Factors affecting the effectiveness of governance in Hong Kong's public hospitals

Pao Yue-kong Library Electronic Theses Database

Factors affecting the effectiveness of governance in Hong Kong's public hospitals

 

Author: Lieu, Geoffrey Sek Yiu
Title: Factors affecting the effectiveness of governance in Hong Kong's public hospitals
Year: 1999
Subject: Public hospitals -- China -- Hong Kong -- Administration
Corporate governance -- China -- Hong Kong
Hong Kong Polytechnic University -- Dissertations
Department: Dept. of Management
Pages: x, 190 leaves : ill. ; 30 cm
Language: English
InnoPac Record: http://library.polyu.edu.hk/record=b1500126
URI: http://theses.lib.polyu.edu.hk/handle/200/1657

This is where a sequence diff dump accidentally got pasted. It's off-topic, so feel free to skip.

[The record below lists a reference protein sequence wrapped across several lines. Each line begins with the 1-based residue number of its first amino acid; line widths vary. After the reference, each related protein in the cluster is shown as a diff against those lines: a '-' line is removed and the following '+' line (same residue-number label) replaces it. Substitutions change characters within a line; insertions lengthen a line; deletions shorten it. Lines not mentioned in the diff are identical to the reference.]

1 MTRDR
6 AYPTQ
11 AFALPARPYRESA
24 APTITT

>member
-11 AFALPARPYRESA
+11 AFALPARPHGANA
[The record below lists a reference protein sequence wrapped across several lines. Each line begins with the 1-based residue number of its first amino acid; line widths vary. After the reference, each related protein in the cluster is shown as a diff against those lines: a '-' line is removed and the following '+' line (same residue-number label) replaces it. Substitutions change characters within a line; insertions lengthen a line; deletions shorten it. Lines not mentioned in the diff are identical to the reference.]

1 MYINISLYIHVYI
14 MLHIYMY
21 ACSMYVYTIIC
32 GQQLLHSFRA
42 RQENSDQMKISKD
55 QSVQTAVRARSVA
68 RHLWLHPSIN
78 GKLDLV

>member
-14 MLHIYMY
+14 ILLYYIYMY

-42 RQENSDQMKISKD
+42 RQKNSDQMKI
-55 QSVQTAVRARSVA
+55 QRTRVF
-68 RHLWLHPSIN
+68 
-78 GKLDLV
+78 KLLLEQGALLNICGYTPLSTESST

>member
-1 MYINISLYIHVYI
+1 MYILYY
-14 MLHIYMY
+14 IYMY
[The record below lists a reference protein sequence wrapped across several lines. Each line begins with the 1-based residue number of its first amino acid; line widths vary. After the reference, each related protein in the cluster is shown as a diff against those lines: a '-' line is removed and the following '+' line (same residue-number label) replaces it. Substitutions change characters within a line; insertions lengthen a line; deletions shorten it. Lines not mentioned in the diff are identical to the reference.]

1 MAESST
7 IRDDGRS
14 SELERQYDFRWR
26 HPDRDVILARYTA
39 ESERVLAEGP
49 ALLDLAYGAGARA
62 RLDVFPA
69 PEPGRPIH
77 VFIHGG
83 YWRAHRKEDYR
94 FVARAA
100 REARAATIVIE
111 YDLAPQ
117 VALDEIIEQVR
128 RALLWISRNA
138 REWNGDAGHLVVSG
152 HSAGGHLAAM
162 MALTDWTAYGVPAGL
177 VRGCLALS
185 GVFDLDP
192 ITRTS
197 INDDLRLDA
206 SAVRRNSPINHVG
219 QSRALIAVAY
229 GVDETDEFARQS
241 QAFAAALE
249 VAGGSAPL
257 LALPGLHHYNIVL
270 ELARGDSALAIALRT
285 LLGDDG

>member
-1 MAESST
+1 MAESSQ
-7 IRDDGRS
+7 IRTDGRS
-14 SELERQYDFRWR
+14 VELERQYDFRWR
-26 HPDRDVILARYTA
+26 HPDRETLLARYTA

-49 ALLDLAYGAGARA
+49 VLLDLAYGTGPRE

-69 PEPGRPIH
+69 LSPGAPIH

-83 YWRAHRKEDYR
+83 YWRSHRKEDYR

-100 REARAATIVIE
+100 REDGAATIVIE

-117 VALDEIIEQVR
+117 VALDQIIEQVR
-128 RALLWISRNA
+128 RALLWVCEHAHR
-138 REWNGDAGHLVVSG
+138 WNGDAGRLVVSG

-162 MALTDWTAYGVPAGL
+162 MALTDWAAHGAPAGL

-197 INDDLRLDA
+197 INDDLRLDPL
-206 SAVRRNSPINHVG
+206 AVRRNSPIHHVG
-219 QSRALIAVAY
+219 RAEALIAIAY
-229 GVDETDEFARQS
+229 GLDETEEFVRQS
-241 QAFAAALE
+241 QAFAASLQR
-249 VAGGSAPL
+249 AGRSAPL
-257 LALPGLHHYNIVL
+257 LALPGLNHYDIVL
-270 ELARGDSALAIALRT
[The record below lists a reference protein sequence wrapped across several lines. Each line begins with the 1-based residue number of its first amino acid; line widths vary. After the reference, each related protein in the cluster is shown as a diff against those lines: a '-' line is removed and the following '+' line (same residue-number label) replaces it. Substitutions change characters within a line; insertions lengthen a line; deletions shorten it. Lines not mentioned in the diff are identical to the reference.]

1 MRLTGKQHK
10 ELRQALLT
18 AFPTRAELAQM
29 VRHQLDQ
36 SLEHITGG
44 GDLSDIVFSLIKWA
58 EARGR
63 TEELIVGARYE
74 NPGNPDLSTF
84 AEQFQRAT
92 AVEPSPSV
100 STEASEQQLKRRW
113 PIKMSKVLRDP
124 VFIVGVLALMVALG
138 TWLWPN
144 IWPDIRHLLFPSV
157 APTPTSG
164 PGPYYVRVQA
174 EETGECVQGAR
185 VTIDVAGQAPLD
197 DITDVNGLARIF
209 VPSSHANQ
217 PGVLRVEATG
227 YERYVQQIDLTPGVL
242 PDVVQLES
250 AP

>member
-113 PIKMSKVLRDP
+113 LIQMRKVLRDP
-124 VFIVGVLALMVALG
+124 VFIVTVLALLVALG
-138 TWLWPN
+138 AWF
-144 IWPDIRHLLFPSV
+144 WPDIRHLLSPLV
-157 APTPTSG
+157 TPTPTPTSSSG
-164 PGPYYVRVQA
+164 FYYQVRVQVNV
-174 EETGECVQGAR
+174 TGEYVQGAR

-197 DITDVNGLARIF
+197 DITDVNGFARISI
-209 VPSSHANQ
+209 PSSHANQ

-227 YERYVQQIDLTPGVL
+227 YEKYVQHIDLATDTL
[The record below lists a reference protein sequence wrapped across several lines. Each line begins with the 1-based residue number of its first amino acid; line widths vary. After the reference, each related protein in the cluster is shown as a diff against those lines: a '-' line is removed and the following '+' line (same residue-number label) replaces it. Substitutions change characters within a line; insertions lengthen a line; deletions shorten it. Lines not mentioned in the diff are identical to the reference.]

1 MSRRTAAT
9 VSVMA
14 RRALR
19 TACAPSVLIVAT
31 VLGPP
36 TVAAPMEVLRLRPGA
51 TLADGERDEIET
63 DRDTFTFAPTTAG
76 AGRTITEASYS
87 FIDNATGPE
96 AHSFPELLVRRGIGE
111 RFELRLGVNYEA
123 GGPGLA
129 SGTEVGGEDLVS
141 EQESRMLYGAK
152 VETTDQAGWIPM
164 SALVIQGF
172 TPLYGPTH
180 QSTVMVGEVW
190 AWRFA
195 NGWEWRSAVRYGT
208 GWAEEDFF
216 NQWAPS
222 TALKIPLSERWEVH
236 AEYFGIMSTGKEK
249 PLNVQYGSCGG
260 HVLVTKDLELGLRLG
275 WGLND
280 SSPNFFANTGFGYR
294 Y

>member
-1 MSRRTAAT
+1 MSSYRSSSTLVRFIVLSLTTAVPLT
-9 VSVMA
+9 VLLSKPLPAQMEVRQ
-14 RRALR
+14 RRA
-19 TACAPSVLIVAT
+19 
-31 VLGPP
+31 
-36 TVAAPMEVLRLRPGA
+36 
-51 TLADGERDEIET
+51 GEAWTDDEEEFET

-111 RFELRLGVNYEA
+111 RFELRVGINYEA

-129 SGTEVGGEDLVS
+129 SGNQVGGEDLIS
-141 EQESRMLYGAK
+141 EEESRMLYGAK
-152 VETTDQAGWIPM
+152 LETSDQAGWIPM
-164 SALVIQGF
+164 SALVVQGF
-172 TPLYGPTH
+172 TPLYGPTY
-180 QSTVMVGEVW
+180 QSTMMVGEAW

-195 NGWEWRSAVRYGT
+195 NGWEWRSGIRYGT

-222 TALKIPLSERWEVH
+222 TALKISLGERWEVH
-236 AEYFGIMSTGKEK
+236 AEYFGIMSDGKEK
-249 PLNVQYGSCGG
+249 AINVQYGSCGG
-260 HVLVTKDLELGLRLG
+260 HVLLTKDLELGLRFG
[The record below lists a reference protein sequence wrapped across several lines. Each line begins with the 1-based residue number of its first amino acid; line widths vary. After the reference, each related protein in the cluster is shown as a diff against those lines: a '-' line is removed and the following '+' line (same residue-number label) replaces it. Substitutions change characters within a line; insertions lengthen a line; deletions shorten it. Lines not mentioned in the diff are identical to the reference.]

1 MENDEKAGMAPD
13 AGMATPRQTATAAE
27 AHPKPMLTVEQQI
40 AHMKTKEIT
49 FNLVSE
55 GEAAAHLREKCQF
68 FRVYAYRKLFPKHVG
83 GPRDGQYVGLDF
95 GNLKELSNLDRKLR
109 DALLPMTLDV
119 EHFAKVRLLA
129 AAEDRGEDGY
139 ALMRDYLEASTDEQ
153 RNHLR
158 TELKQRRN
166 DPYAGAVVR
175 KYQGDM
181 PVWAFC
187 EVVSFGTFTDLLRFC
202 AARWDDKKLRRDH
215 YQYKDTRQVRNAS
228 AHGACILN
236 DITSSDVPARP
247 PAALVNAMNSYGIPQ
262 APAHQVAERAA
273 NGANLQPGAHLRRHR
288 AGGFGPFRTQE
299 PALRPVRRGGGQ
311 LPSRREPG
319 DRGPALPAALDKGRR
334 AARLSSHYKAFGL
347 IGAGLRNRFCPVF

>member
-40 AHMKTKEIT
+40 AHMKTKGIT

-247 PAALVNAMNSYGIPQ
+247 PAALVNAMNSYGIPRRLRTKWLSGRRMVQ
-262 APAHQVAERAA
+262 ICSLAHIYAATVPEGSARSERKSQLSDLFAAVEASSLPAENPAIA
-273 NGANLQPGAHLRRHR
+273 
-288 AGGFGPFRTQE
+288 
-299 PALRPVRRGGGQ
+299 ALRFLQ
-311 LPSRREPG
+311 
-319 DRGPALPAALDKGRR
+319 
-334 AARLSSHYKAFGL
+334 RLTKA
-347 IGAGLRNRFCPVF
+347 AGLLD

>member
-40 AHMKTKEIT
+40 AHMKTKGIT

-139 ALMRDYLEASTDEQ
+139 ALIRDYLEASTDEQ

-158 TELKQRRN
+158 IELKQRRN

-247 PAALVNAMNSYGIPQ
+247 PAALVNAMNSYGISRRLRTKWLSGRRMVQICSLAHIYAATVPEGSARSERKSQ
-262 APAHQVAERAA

Abstract: This cross-sectional study used tenets from the board competencies model to identify functions that constitute effective governance. The requisite structure and processes of effective boards were derived from the resource dependency theory, goal attainment model, strategic constituencies theory, agency theory, managerialism model, contingency theory and board competency model. The attributes of board members in Hong Kong's public hospitals suggested that a new breed of board members might be emerging. They were likely to be insiders, have previous governance experience and work in a variety of specialized fields. They appeared to be knowledgeable and committed to taking up an active role in governing hospitals. These board members identified functions in the contextual, analytical and strategic dimensions as generally more important than the political, interpersonal and educational dimensions. This suggested that they were more result-oriented than social-oriented. Most of the structural and process factors purported to affect effective governance were not supported by the results of the test of hypothesis. Only two factors-former healthcare governance experience and interactions with hospital staff-emerged with statistically significant associations with effective governance outcomes. These results challenge the thinking that places a high level of importance on board structure and processes. They echo, however, some recent observations that there are no systematic patterns of association between board effectiveness and its structural and process factors. This study's findings suggested that hospital boards must be organized and supported differently in the future. The traditional structures and processes might no longer serve the complex demands that the changing healthcare environment places on hospital boards. What factors in the future may contribute most significantly to board effectiveness should be re-evaluated with a new paradigm.

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